TipSheet: City Council, 6.10.21
Today City Council will meet for the last time before its summer break, which ends in late July. So, let’s make the most of it, shall we? The meeting itself promises to be on the reasonable side, though we’re slightly nervous that the executive session might drag on in an attempt to square things away prior to vacation. (This could be catastrophizing.) As usual, the entire Council agenda is posted online, and this TipSheet is simply a guide to the things we intuit might be interesting.
Though there was a special called meeting earlier this week that was essentially dedicated to the topic, we’re guessing that the biggest thing on today’s agenda will be items 77 and 78, which deal with how to spend $143.6 million in American Rescue Plan money. Council seems committed to spending a large portion of the money on homelessness, but as we reported this week, there are a lot of details to be worked out. One of those details, in a somewhat-related item from Council Member Mackenzie Kelly’s office, is Item 85. Kelly’s resolution asks the city manager to work with Williamson, Hays and Travis counties on homelessness (and other issues), which is a reflection of the city’s need for help in addressing the issue, if it is going to invest heavily in solving it.
Speaking of details, with the convention center’s westward expansion now scrapped, a more modest redesign is on the table. The redesign is approached in items 5 and 96, which focus on quality (over the previous manifest destiny of it all). Item 5 is the practical item from staff, which sets the redesign in motion with a construction contract. Item 96, which comes from the office of Council Member Kathie Tovo, is far more poetic. Comparing the convention center to the much-loved Central Library, it asks that the redesign process result in – and we’re quoting from the resolution here – “a landmark of great distinction, a bustling and vital public gathering place, and a point of pride for the community” through a design competition.
Apologies, but we are also looking forward to seeing what happens with Item 2, which is a service extension request for wastewater for 34.4 acres on FM 620. The land is in Austin Water’s service area, and the request has the blessing of the Water and Wastewater Commission, but it’s also in the Drinking Water Protection Zone, and the Watershed Protection Department and Environmental Commission are against it. This memo does a good job explaining the differences of opinion, which Council members will have to navigate today.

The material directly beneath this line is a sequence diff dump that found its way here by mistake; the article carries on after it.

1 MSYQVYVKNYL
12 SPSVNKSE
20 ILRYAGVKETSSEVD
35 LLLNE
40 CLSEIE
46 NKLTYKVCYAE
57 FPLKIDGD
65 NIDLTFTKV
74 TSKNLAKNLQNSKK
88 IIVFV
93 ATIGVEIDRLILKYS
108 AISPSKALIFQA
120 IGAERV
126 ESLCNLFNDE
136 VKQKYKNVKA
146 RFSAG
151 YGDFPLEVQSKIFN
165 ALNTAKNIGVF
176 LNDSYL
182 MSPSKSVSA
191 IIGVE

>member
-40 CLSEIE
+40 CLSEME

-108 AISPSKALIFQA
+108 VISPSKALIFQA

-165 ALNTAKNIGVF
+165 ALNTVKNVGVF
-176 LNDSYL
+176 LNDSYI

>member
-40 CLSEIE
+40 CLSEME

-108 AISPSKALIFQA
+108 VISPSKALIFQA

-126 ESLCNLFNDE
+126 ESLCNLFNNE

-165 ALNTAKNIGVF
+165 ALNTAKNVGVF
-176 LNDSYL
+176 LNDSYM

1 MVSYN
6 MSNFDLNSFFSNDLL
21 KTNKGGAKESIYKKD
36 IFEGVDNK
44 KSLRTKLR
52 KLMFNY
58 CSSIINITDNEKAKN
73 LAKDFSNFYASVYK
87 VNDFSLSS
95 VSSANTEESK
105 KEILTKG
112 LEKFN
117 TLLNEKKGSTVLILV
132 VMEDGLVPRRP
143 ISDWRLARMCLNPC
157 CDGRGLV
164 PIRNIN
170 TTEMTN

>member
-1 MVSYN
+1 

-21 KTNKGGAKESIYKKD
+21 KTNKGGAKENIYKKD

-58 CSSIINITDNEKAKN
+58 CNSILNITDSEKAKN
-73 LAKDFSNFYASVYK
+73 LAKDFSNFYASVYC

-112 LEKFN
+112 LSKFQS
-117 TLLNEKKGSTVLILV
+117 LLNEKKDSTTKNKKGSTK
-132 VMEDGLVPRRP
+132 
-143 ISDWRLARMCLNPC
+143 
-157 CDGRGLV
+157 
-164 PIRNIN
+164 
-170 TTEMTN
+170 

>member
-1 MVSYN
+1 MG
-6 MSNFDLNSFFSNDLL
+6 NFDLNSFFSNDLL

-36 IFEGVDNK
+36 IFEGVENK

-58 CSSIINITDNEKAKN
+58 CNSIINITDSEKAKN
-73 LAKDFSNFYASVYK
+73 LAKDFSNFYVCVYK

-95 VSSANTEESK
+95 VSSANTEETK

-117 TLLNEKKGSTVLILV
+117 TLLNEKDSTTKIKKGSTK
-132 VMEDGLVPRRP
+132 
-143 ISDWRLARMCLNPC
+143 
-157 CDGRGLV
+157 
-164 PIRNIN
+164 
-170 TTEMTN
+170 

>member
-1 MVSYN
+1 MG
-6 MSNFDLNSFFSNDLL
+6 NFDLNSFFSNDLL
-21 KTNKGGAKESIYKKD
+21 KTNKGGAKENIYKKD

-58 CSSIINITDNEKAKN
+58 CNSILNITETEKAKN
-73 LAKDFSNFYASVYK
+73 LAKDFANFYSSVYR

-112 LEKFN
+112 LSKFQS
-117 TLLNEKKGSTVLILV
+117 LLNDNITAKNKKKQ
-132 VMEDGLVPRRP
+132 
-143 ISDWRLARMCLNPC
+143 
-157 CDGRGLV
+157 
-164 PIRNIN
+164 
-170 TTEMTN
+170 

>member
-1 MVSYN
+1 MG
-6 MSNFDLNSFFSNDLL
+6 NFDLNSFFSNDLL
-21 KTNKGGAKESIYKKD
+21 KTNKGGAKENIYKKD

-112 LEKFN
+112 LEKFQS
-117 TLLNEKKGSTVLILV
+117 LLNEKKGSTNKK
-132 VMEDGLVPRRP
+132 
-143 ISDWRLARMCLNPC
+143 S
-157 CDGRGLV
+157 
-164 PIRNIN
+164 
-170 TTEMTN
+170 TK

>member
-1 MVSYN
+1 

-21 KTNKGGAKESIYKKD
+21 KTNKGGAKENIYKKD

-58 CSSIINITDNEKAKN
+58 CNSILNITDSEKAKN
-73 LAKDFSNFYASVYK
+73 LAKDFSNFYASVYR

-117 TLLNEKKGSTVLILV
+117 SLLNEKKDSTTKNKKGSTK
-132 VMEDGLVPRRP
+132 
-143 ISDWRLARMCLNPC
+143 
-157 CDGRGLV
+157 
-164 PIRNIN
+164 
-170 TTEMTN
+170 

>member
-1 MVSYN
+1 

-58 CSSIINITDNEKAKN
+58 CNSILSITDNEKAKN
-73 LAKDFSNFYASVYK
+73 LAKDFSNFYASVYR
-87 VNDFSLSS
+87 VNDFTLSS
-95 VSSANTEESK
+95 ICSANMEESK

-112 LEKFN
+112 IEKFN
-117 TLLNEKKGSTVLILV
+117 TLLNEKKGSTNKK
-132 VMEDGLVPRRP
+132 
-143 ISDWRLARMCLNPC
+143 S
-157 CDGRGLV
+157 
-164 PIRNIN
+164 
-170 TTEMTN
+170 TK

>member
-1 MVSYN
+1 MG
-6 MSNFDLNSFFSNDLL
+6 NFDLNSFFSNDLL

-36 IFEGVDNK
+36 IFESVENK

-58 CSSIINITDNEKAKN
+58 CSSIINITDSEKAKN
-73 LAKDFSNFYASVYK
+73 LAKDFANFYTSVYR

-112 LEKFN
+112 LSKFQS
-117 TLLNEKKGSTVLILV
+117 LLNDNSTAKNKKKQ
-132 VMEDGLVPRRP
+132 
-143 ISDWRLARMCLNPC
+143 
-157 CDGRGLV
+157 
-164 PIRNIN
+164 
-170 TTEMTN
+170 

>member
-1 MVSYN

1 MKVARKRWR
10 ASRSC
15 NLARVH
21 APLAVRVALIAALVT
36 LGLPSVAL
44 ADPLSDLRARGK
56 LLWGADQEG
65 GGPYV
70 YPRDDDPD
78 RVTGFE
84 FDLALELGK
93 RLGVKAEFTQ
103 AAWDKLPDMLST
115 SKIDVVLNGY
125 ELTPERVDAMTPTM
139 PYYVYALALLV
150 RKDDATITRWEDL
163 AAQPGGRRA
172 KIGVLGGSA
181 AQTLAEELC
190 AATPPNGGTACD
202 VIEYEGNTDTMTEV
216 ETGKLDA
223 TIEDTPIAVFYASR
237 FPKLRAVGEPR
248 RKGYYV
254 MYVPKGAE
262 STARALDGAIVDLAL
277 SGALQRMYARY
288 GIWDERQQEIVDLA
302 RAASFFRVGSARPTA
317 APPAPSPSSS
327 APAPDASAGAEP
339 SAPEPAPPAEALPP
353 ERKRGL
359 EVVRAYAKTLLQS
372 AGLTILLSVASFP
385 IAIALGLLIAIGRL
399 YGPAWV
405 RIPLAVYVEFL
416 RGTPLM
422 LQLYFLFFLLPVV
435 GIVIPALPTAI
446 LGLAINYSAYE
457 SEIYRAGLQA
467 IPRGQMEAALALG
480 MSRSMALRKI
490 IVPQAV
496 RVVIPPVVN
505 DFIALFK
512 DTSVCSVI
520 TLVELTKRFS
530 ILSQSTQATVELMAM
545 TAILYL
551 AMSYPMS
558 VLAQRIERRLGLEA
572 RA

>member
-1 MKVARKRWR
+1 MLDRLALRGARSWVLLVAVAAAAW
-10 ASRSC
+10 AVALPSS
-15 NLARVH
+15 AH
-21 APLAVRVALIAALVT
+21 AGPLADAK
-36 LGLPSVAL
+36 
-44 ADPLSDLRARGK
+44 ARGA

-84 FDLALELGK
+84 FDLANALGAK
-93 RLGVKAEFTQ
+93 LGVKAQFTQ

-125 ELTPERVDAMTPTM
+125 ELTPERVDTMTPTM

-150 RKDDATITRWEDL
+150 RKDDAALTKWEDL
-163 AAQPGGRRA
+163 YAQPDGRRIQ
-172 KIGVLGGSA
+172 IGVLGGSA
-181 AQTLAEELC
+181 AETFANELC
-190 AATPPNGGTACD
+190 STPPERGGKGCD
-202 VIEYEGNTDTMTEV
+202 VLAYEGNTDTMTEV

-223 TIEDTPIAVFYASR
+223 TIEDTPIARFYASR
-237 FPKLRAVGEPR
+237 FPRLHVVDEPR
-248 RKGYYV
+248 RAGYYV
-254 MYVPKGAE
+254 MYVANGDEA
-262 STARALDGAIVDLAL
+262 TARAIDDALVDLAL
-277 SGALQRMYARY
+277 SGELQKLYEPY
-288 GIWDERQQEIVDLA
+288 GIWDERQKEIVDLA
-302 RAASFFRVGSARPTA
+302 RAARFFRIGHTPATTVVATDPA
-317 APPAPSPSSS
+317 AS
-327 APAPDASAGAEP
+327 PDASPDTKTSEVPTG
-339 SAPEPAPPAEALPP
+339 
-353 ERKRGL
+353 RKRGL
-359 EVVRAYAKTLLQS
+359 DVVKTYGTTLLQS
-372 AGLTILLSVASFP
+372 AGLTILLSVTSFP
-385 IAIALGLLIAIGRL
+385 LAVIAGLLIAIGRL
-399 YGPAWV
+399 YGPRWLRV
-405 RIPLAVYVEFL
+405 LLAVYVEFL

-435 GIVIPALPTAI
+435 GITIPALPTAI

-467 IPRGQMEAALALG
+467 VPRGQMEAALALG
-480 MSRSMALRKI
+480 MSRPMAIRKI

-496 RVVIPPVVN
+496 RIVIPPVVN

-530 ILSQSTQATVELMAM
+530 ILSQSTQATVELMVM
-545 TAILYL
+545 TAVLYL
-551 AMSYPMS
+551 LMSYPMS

If you recall, the city has created an Economic Development Corporation that is intended to help preserve and create cultural spaces in the city. Item 11 puts $15 million behind that mission, which is exciting.
Speaking of real estate, and homelessness, Council continues on its hotel-buying spree with items 89 and 90, which concern the purchase of hotels in districts 6 and 7 for “domestic violence or other shelter, housing, or related social services.”
Item 94 will double the city’s homestead exemption. The resolution is extremely likely to pass, but was only approved on two readings last week after some Council members expressed a desire to see it paired with rental assistance over worries that the exemption would disproportionately benefit those who are more well off in the city. (Item 91, which comes from Council Member Greg Casar’s office, does just that by appropriating $20 million to the city’s rental assistance program.)
Also of note, Item 11 approves the ambitious, delayed plan to expand the Carver Museum (here’s the presentation on the expansion). And, the backup for Item 38 shows that Kate Mason-Murphy will be removed from the Parks and Recreation Board following a heated meeting about plans for Williamson Creek and a subsequent request from Council Member Pio Renteria that Mason-Murphy resign.
Then there’s zoning. First of all, for all of you agenda-readers, there was a posting error in the initial agenda, so all of the zoning has been reposted later in the agenda under items 102-127.
Before their break, Council members have a bunch of zoning to consider, basically. Today, we are most interested in the two proposed planned unit developments on the agenda. First up is the Central Health PUD, which has been approved on first reading. Council will also take up the Springdale PUD for the second week in a row. Last week, sparks flew over a proposed postponement that may have caught the attention of opponents, who held their first press conference Wednesday after being called out by Renteria from the dais.
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Key Players & Topics In This Article
Austin City Council: The Austin City Council is the body with legislative purview over the City of Austin. It offers policy direction, while the office of the City Manager implements administrative actions based on those policies. Until 2015, the body contained seven members, including the city's Mayor, all elected at-large. In 2012, City of Austin residents voted to change that system and as of 2015, 10 members of the Council are elected based on geographic districts. The Mayor continues to be elected at-large.